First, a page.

Giant tent cuts three months off the building schedule

Better quality and finished ahead of schedule. The client and the contractor are currently evaluating the construction of the Laboratory and Logistics Building at New Hospital and Mental Health Bispebjerg. As one of the first of its kind in Denmark it is built entirely under a tent.

“Because of the cover, we can cut three months off the schedule. But the biggest difference is the quality we can deliver when the building is finished next year,” says Senior Project Manager Ronan O’Reilly from New Hospital and New Mental Health Bispebjerg. Photo: Byggeriets Billedbank.

The 32 meter high tent, which has been covering the building site at Bispebjerg Hospital for just over a year, has just been taken down. Hidden below was a building, which has been spared wind and rain during the first stages of the construction process until the building was watertight.

“It is a completely different way of building,” says Senior Project Manager Ronan O’Reilly, who heads up the construction of the Laboratory and Logistics Building, a part of New Hospital and Mental Health Bispebjerg.


The 32 meter tall white tent, which has been covering the building site ate Bispebjerg Hospital for just over a year, has just been taken down. It reveals a building which has been protected against wind and rain in the first stages of the building process. Photo: Byggeriets Billedbank.


“Because of the cover, we can cut three months off the schedule. But the biggest difference is the quality of the building we have now and the finished building we will be able to hand over next year,” says Ronan O’Reilly. Bert van der Plaat, Project Director at the projects main contractor, Per Aarsleff A/S, backs this up:

”It is not uncommon that you find damp in new buildings and this summer has been unusually wet. Despite this, we are almost 100 percent certain that there is no damp in this building because it was protected by the tent,” says Bert van der Plaat.

We have had to change the way we think

It is only the third time in Denmark, that a building has been built under a complete cover like this, where incorporated cranes cover all lifting needs related to the shell & core works including the mounting of the facade.

”Part of the challenge was to sell the idea to the contractors and get them to bid for the job. I have to admit that even I was unsure if it was possible to build the Laboratory and Logistics Building using overhead cranes, mounted on tracks under the roof, instead of using several tower cranes,” says Senior Project Manager Ronan O’Reilly.



It is only the third time, in Denmark, that a building has been built under a complete cover like this, where incorporated cranes carry out all lifting jobs in relation to the shell and façade montage. Photo: Byggeriets Billedbank.


Five main contractors bid for the project and Per Aarsleff A/S was chosen. Project Director Bert van der Plaat explains that his biggest concern was the cranes.

”I was worried that we wouldn’t be able to manouvre around the building in order to mount the facade. But it hasn’t been a problem. Using the overhead cranes meant that we had to think differently, plan in more detail to make sure that we did everything in the right order. It was challenging at times but we managed it.”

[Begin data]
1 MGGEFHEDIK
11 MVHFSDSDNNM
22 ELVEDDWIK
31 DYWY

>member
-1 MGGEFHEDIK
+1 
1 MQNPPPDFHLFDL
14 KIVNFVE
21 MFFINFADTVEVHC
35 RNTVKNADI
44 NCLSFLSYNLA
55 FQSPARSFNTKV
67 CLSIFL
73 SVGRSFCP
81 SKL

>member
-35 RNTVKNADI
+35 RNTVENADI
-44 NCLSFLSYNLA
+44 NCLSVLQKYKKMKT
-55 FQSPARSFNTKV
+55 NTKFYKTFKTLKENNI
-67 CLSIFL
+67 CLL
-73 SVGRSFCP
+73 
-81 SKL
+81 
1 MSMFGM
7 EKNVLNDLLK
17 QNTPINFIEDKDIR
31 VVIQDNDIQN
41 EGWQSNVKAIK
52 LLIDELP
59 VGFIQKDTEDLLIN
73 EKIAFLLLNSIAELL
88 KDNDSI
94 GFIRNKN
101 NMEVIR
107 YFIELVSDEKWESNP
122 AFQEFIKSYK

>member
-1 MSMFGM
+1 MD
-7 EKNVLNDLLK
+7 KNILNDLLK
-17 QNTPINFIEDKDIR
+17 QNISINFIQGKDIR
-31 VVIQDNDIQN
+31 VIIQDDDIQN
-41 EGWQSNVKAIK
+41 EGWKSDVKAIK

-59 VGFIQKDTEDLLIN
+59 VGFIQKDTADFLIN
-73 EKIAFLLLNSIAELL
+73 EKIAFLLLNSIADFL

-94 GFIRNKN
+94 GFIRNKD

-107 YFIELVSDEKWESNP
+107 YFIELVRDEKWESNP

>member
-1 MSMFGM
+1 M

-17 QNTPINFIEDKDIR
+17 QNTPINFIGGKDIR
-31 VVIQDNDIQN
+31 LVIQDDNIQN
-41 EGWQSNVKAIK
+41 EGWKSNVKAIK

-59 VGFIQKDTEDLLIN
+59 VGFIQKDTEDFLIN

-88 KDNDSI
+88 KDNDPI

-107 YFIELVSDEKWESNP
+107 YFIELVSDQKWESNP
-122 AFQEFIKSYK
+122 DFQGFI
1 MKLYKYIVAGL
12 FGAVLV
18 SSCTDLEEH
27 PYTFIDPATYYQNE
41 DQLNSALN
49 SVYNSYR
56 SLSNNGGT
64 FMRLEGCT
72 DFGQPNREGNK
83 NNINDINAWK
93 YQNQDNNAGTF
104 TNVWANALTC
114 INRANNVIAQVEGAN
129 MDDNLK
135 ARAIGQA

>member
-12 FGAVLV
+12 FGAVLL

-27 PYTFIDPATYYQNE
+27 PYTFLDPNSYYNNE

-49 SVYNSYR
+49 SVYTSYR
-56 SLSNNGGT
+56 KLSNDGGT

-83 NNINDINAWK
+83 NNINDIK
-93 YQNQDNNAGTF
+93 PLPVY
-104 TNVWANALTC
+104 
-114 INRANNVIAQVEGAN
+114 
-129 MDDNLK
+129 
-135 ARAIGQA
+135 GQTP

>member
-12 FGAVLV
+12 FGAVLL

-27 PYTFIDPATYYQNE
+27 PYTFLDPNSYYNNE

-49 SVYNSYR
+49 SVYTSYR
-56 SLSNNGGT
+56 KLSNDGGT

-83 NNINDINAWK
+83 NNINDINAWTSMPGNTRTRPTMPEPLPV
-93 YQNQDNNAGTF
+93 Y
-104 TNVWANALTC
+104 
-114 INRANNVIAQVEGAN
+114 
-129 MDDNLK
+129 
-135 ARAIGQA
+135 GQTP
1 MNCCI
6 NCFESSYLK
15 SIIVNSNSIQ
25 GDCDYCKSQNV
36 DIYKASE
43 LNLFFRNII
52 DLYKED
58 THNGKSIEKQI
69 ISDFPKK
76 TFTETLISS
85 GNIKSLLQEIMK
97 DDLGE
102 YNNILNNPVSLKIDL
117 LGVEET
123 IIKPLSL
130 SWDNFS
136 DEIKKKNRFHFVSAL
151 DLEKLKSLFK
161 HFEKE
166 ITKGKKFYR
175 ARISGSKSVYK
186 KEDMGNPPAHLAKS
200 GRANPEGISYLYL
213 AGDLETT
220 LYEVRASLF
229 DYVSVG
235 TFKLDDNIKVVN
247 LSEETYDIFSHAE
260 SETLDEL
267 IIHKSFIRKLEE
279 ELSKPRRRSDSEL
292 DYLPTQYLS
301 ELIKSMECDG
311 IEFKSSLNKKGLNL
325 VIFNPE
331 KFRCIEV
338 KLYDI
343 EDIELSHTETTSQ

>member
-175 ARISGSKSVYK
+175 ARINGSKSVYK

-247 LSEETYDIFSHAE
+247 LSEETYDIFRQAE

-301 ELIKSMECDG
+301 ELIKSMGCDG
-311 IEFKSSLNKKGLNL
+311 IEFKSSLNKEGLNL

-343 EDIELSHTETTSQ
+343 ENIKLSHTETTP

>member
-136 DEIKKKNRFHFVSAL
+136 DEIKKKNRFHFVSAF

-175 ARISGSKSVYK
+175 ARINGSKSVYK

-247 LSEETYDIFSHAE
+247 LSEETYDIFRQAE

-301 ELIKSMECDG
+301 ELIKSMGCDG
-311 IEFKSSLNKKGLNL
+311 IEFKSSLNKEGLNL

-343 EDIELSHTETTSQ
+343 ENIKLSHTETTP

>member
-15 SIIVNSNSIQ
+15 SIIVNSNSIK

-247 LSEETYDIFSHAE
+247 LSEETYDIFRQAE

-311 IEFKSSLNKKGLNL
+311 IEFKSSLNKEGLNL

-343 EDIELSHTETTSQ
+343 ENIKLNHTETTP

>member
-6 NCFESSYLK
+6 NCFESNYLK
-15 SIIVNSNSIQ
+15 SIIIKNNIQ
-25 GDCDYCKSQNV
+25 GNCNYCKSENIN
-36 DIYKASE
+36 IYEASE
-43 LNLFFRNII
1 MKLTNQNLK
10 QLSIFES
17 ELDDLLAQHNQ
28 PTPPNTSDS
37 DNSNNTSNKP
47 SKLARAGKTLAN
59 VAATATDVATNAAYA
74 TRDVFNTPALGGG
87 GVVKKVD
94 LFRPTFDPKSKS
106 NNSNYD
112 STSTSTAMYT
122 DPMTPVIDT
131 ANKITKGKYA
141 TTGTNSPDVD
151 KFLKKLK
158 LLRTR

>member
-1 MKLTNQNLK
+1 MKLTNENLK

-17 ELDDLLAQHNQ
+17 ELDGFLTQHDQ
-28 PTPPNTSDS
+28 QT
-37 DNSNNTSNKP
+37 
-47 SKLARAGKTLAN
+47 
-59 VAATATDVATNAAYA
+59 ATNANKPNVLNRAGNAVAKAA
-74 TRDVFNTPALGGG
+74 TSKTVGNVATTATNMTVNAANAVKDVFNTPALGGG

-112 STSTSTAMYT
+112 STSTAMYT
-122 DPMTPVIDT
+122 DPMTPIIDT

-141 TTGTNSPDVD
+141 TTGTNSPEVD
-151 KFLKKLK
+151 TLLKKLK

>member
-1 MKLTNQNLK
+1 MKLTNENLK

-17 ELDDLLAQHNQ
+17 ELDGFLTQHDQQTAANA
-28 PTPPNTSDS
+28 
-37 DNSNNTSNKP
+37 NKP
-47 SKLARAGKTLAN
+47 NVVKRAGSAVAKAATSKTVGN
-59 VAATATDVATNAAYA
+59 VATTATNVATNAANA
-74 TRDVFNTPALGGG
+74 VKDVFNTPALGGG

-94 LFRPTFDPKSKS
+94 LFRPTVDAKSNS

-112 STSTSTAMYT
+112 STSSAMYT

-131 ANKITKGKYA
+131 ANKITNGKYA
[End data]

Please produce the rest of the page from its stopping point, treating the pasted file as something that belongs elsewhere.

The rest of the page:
No need to take wind and weather into account

New Hospital and Mental Health Bispebjerg were able to cut three months off the time schedule by keeping out the Danish weather.

”While building the shell we didn’t experience any weather related problems. For example, we were able to attach the facade elements in all kinds of weather because we didn’t have to think about the wind affecting the crane. Some days the roofers saved several hours because they were protected against the rain,” says Bert van der Plaat.



”It has been a positive experience working under a cover,” says Project Director Bert van der Plaat from Per Aarsleff A/S. Photo: Byggeriets Billedbank.


”You cannot remove risks in relation to wind and weather but you can control them and that is what we have done,” says Ronan  O’Reilly. He is very happy with the process, which gives him more time to test the building’s functions and ensures that he can hand it over with high quality, from day one. This is partly possible because the shell has been dry throughout the construction process and the work on plaster walls, installations and painting has started earlier than otherwise.

Great to do something not many others have done before

”Working under a cover has been a positive experience,” says Bert van der Plaat from Per Aarsleff A/S.

”The workers have felt that it was colder in spring and warmer in the summer and it gets dark quickly during the afternoon and evening. But on the other hand we don’t bother the neighbours with our lights and lamps. All in all it has been an interesting experience. And exiting to try something not many have done before,” he says.

The Laboratory and Logistics Building is expected to be ready in the summer of 2018, where the functions are tested in preparation for commissioning in the autumn of the same year. Until then there is still a lot of internal work to be carried out as well as the montage of the sun shading on the facade.

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